Aidan Fritter comes into his own against Sheridan


Aiden Fritter watches the Tri-Valley defense after helping give the Scotties a 13-7 lead over Sheridan. Tri-Valley eventually won, 20-19.

By Nick McWilliams, Sports Director

It was supposed to be Ethan Heller against Luke Fargus, a battle of two strong arms in a league built around short passes and power running.

What fans got was the best game this season for Aidan Fritter.

Coming into Friday night as mainly a scrambling threat for the Scotties, the sophomore attempted 25 passes against Sheridan — nearly doubling his passing attempts for the entire season up to that point. But given his inclination to be more of a mobile, check-down artist, fans might be surprised by his 18 connections with pass catchers.

This was not a game featuring his legs doing the only talking, nor was it a game where Tri-Valley used a grinding rushing attack to earn yards.

Instead, it was a contest where Tri-Valley fans finally saw what kind of attack Fritter can bring. Even though he classified himself as a “running-style quarterback” after the big win Friday, it’s obvious the passing ability is there for the backup.

Fritter said following the game home field advantage played a factor in the Scotties performance.

“We were kind of the underdog throughout the week,” he said. “Everyone expected … I saw tweets all week about how we were going to be the underdog and it shouldn’t (be) close, and that really had us fired up. I mean, they’re coming to our place, and you see our line (along the fence) down there, we’ve won seven straight (conference titles). We didn’t want to change that tonight.”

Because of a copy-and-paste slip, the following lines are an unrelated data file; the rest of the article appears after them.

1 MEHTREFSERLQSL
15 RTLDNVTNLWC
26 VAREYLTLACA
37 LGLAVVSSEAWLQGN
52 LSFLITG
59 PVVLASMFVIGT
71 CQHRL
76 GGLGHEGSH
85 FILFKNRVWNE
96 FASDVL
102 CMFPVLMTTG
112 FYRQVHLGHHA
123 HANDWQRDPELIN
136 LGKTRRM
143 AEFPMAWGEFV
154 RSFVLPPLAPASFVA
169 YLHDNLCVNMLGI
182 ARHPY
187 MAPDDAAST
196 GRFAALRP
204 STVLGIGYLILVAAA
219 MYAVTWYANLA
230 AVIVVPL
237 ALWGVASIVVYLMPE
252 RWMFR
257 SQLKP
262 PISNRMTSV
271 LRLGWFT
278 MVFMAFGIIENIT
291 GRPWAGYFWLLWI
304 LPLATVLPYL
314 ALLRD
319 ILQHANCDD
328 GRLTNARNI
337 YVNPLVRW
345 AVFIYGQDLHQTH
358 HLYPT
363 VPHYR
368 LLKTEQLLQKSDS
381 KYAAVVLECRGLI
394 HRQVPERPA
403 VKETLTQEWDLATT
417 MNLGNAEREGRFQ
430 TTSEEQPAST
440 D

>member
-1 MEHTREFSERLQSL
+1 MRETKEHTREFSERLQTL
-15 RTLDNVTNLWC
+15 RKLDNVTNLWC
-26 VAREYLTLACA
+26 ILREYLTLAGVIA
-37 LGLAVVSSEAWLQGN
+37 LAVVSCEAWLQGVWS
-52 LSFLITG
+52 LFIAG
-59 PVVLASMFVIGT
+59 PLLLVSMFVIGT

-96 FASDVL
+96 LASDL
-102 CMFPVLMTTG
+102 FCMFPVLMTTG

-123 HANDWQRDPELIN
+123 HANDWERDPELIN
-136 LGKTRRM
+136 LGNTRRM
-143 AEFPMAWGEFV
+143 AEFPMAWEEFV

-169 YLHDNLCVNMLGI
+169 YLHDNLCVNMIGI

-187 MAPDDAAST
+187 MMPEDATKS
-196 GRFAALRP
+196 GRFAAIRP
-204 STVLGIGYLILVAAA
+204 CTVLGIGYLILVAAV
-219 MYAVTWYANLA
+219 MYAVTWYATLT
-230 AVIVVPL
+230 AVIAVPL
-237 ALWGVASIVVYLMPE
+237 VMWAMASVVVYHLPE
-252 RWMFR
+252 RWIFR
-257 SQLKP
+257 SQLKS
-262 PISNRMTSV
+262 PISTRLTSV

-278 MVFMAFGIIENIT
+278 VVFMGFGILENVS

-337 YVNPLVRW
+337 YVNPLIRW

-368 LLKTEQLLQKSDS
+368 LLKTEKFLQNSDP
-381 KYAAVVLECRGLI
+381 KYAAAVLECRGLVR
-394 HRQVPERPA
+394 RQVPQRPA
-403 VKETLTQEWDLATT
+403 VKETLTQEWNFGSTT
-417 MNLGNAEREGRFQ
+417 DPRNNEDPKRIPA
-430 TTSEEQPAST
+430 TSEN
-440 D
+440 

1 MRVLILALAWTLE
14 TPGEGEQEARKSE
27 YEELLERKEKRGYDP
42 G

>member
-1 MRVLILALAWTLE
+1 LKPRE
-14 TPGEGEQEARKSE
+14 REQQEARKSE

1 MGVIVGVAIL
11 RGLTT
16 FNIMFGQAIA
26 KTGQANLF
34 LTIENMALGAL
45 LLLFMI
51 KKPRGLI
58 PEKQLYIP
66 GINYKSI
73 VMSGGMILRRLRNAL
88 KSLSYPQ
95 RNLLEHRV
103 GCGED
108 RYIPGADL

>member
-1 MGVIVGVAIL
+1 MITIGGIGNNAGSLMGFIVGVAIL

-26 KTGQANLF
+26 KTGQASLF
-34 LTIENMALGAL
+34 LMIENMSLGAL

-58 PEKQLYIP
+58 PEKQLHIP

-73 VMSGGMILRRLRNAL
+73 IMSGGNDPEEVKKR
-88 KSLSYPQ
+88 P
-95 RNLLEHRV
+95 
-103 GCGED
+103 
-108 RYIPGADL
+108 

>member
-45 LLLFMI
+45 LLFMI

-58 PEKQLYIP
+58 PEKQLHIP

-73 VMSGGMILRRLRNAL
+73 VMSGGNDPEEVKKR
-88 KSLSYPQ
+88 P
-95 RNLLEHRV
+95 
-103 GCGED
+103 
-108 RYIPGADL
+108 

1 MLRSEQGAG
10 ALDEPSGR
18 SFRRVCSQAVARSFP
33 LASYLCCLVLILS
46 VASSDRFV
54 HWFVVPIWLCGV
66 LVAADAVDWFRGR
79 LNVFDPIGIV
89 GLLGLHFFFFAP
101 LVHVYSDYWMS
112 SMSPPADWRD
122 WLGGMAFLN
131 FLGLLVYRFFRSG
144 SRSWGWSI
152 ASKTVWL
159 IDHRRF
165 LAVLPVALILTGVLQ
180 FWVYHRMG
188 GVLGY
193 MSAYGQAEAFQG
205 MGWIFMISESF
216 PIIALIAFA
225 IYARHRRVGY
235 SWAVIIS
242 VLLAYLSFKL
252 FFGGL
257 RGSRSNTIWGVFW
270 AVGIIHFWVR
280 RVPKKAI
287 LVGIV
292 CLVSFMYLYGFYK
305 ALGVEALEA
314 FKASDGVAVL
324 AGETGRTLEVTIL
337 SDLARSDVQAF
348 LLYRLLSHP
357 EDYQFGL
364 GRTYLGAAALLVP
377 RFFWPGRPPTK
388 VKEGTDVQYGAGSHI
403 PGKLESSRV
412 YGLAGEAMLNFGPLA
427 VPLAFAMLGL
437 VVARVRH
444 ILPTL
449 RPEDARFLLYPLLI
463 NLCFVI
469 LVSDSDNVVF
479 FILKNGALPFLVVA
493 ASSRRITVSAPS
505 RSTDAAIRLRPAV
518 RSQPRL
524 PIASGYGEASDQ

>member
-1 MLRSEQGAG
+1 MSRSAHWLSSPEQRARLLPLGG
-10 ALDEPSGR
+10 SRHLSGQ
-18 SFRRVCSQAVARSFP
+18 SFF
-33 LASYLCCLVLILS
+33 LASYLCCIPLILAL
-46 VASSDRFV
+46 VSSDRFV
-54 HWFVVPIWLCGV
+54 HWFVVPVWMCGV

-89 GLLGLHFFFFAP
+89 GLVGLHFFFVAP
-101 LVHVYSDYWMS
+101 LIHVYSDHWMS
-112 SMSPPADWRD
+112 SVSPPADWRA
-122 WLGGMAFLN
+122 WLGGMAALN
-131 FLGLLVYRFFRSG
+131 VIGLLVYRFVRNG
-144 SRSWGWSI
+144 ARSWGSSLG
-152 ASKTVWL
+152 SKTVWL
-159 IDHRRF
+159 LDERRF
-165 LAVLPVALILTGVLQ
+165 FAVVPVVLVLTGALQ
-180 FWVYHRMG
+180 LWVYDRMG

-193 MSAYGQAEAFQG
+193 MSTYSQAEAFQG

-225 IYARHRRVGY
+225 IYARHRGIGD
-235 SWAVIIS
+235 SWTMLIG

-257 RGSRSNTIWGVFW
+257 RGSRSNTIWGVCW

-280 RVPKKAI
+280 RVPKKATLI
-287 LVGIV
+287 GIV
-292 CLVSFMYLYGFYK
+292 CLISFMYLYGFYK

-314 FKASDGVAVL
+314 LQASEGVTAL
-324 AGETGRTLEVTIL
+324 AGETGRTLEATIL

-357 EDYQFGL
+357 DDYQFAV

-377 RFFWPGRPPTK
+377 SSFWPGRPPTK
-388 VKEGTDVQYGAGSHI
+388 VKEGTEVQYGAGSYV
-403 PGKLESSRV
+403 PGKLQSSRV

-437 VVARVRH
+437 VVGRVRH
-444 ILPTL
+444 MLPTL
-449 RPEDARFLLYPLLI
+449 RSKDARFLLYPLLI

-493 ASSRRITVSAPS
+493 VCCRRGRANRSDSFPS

Even though defensively Tri-Valley had a quality night, the game management of Fritter was the most impressive aspect of the game. Connecting with receivers 70 percent of the time is one thing, but not turning the ball over and consistently moving the ball against one of the more intimidating defenses in the MVL is another.

Oh, and there is the fact Fritter converted a large portion of the team’s 11 successful third down attempts.

“Aidan hit a lot of third down passes,” said Tri-Valley coach Kevin Fell. “A couple of them were really great calls, but he actually just made great plays. He hit I don’t know how many big third downs. It was just one of those games where the right kids were in the right spots.”

The biggest play of the night for the young signal caller could have been his 15-yard connection with receiver Rob Wachter in overtime to set up the Blake Sands touchdown run, or his 33-yard connection with Keaton Williams off a double pass. Or maybe even his 28-yard scramble for Tri-Valley’s first touchdown where he seemed to bounce off every Sheridan defender.

That list of highlights, among others, are a big reason Fritter has now been thrust into the limelight with so few weeks left in the season. While he will likely continue to split time with the more veteran Fargus, the sophomore has made a name for himself before even taking over the reigns of the Scotties offense.